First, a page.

The salient features of these trials are listed in Table 1 . TTB was determined by visual inspection of the outcome curves for the primary endpoint. TTB varied from 1 to 36 (mean 13.1) months across all 24 trials, averaging 11.1 months in statin vs placebo trials (n = 14), 10.3 months in all statin trials (n = 17), and 20.0 months in nonstatin trials (n = 7). TTB was 12 months in each of the 2 trials of PCSK9 inhibitors.
|Trial||Drug and statin dose (mg/d)||Comparator||Number in trial||Number of events||Baseline LDL-C (mg/dL)||LDL-C reduction (mg/dL)||Primary endpoint reduction (%)||Trial duration (y)||Estimated TTB (mo)|
|Statin vs Placebo|
|4S 6||Simvastatin 20/40||Placebo||4444||855||189||64||34||5.4||12|
|JUPITER 7||Rosuvastatin 20||Placebo||17,802||393||108||54||44||1.9||3|
|MIRACL 8||Atorvastatin 80||Placebo||3086||497||124||52||16||0.3||1.5|
|WOSCOPS 9||Pravastatin 40||Placebo||6595||422||192||50||31||4.9||6|
|CARDS 10||Atorvastatin 10||Placebo||2838||210||116||46||37||3.9||6|
|HPS 11||Simvastatin 40||Placebo||20,536||2110||131||43||24||5.0||12|
|AFCAPS 12||Lovastatin 20/40||Placebo||6605||299||150||38||37||5.2||6|
|ASCOT-LLA 13||Atorvastatin 10||Placebo||10,305||254||131||37||36||3.3||1|
|LIPID 14||Pravastatin 40||Placebo||9014||299||150||36||24||6.0||18|
|HOPE-3 4||Rosuvastatin 10||Placebo||12,705||539||128||35||24||5.6||30|
|CARE 2||Pravastatin 40||Placebo||4159||486||139||35||24||5.0||24|
|PROSPER 15||Pravastatin 40||Placebo||5804||881||147||50||15||3.2||18|
|MEGA 16||Pravastatin 10-20||None – open label||7832||167||156||23||33||5.3||6|
|SHARP 17||Ezetimibe/Simvastatin 10/20||Placebo||9270||1145||107||33||17||4.9||12|
|High vs low dose|
|PROVE-IT 18||Atorvastatin 80||Pravastatin 40||4162||1012||95||33||16||2.5||1|
|TNT 19||Atorvastatin 80||Atorvastatin 20||10,001||982||101||24||22||5.5||1|
|IDEAL ∗ , 20||Atorvastatin 80||Simvastatin 20/40||8888||874||121||23||11||4.8||18|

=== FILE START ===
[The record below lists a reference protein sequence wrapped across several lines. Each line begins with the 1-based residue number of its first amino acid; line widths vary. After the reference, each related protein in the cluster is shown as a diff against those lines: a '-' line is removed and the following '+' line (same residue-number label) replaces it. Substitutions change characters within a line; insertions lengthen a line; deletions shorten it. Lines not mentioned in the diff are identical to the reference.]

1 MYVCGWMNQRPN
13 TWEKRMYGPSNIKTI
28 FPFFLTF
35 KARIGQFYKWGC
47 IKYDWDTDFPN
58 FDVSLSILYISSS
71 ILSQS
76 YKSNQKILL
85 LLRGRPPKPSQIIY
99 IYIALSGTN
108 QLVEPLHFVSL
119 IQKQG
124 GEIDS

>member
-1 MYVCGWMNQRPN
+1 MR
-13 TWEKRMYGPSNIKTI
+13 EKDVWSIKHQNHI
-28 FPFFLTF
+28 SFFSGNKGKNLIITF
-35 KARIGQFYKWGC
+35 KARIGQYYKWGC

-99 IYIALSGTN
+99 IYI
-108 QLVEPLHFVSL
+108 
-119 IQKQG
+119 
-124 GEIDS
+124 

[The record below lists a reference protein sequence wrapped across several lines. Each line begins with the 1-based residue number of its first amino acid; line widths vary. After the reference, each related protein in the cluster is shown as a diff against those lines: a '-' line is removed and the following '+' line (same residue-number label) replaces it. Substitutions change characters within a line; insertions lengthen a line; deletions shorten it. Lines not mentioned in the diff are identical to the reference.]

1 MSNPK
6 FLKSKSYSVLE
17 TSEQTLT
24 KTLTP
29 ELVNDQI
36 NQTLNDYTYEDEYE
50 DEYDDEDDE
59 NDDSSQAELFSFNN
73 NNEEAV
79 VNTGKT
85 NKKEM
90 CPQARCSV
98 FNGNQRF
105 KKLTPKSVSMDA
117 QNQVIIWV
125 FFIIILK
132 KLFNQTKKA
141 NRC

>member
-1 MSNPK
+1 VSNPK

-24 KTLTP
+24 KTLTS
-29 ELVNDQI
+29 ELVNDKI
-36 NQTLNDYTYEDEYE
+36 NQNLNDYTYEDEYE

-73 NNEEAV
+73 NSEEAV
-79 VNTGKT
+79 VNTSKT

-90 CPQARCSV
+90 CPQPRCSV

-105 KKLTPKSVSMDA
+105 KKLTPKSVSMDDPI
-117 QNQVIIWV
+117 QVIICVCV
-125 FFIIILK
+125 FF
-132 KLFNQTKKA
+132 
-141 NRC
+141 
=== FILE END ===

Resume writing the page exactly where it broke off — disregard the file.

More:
|IMPROVE-IT 23||Ezetimibe/Simvastatin 10/20||Simvastatin||18,144||5314||69||16||6.4||7.4||14|
|REVEAL 26||Anacetrapib||Placebo||30,449||3443||61||26 †||9||4.1||30|
∗ The IDEAL trial was negative for the primary endpoint ( P = .07). In this analysis, stroke is added to the primary endpoint so that it is identical to the TNT endpoint.
† This number is an overestimate of the percentage LDL-C lowering because of problems with assaying LDL-C when cholesteryl ester transfer protein is inhibited. In a subset of patients where LDL-C was measured using beta quantitation, the reduction was 17%.LDL-C, low-density lipoprotein cholesterol; TTB, time to benefit.
TTB in a selection of these trials is shown in Figure 2 , where for the primary outcomes, the comparator curve has been subtracted from the curve for active treatment. The resulting curve thus begins at TTB on the x-axis and represents the additional benefit of active treatment over the comparator. This analysis is an approximation because it is not derived from patient data but from manipulation of the published outcome curves. To avoid clutter, only 15 of the 24 trials included in Table 1 are shown.
Factors potentially influencing differences in TTB
Several factors that might explain the differences in TTB among the trials are listed in Table 2 . Obviously, benefit will not appear in a treatment group until at least a few endpoint events have occurred. The number of endpoint events depends on the number of patients at risk (sample size) and the event rate. A trial with 200 events within the first 6 months will be more likely to show early benefit than a trial with only 20 events during the same interval.